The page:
Banks are introducing services to grab dealers' floorplanning business from the automakers' captive finance companies.
As interest rates rise and problems at General Motors and Ford Motor Co. affect their captives, U.S. Bank, of Minneapolis, reports steady growth in its dealer business.
Tom Pritchard, 48, became president of U.S. Bank's Dealer Commercial Services group last month. He spoke with Special Correspondent Laura Clark Geist about his plans to acquire business from dealers.
How many dealers do you do business with?
We have 400 dealer relationships in our portfolio. Of those, 246 include floorplan relationships. We've seen double-digit growth in our portfolio year over year.
Where does U.S. Bank rank in your share of the floorplan business?
We're in the top 10. It's not our goal to be the biggest in the industry. We're really looking at managing the clients we're doing business with by offering class-leading products. That doesn't mean we're not focused on growth. We are going to be in this business for a long time.
What size is your floorplan portfolio?
We have commitments of approximately $3 billion. Over the last three years, we've developed a national team that focuses on the large publicly traded auto dealership groups.
What types of loans do you offer dealers?
We offer capital financing. We offer term loans, in case a dealer needs to do any sort of improvement to the dealership. We'll provide commercial real estate loans to support dealership facilities. We also provide personal banking relationships, so if (dealers) have other investments, we support those.
Are you offering any new products?
We have a subordinated-debt product that bridges the gap between traditional bank financing and the need a dealer may have for additional equity to help facilitate an acquisition or buy out a partner.
How have GM's and Ford's slide in debt ratings to junk status affected their captive finance companies' competitiveness in floorplan business?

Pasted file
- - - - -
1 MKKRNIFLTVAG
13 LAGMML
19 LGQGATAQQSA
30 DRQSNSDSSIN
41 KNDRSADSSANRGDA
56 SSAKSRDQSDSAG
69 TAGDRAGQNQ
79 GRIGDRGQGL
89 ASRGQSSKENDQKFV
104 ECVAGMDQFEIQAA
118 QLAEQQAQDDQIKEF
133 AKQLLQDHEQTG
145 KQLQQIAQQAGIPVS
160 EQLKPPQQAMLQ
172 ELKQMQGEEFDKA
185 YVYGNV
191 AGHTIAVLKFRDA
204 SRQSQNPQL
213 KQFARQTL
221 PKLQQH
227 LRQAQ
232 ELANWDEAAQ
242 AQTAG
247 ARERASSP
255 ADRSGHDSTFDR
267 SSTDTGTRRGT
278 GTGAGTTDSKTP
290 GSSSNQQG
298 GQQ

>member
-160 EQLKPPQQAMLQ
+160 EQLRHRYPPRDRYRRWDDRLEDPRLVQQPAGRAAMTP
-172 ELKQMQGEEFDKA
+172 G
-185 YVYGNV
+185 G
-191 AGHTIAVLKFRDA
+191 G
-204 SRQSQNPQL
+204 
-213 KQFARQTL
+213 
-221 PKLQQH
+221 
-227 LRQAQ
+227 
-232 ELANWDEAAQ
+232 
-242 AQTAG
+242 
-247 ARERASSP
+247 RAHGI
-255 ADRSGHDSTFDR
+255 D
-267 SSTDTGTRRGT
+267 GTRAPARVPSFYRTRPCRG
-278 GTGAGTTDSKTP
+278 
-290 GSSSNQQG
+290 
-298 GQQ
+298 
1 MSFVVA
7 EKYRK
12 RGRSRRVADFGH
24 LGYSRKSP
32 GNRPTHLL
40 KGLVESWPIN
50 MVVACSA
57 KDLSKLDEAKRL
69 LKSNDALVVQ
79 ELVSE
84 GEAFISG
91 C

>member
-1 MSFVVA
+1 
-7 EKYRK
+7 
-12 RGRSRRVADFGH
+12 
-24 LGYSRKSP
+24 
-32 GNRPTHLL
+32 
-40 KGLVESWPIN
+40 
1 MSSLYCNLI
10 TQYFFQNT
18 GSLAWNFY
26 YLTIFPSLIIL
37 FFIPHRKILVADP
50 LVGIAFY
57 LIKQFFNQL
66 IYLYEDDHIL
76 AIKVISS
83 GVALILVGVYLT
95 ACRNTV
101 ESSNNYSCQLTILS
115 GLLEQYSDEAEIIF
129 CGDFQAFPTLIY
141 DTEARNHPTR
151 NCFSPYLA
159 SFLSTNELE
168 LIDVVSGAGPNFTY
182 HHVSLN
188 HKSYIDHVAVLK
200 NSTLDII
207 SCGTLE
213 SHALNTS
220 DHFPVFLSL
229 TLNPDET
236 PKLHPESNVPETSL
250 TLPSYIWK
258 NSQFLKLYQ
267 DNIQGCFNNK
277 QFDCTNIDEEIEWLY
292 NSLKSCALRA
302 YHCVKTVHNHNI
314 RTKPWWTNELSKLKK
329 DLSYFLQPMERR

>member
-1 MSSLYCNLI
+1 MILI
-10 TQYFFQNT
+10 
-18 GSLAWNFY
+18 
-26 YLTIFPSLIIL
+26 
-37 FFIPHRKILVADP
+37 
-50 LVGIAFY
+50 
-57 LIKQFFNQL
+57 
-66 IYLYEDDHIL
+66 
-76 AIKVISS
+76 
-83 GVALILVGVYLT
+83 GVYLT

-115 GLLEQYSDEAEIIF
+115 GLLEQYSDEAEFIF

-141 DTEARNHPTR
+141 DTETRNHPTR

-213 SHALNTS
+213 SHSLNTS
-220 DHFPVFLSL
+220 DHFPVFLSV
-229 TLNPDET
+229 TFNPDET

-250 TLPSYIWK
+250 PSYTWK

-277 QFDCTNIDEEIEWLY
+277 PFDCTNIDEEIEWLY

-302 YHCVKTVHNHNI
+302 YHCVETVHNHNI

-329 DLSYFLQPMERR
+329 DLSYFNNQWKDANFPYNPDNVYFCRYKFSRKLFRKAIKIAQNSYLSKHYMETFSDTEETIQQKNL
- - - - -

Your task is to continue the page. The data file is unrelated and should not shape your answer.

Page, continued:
It's created opportunities for us. We're in an environment of increasing interest rates. That's impacting (the automakers') borrowing rate. We've been very competitive in this market.
What carrots have you thrown out to potential dealer customers?
When we go up against the captives, the thing that we provide to (dealers) is the ability to hedge against rising interest rates. A good portion of dealers' expense structure is centered on that flooring expense. That's a huge variable-rate component on their financial statement.
Being able to control a portion of that is very important to a lot of our dealers. We performed a record number of interest-rate swaps last year. That trend is evident into 2006.
Is it difficult to woo business away from the captives?
We're in a very competitive market. If our customer can acknowledge the importance of a banking relationship that's more holistic, in terms of providing more than just a flooring relationship, our chances improve dramatically. We talk to dealers about establishing a relationship that includes the full array of products and services we bring to the table.
How are dealers responding to rising interest rates?
Dealers are being more conscious than we've ever seen of the inventory levels they are holding. Dealers are very interested in interest-rate hedging. That's a competitive advantage for us against the captives. It really provides some control and predictability over their profitability.
Are dealers shopping for competitive floorplan lenders?
Without a doubt. We're right there in the mix with a number of other financial institutions. When dealers are looking at the rising interest-rate environment that they are in, they are very cost-conscious. They are looking to control expenses. They are looking for the most competitive deal in the marketplace. If we have a whole banking relationship, we can look at becoming even more competitive on the pricing side (for floorplanning).
Have the numbers of import and domestic dealers in your portfolio changed?
The mix of our portfolio is weighted a little bit heavier toward the import side than it ever has been. It's been about a 15 percent increase in imports relative to domestic. We are talking about the floorplan side.
You may e-mail Laura Clark Geist at [email protected]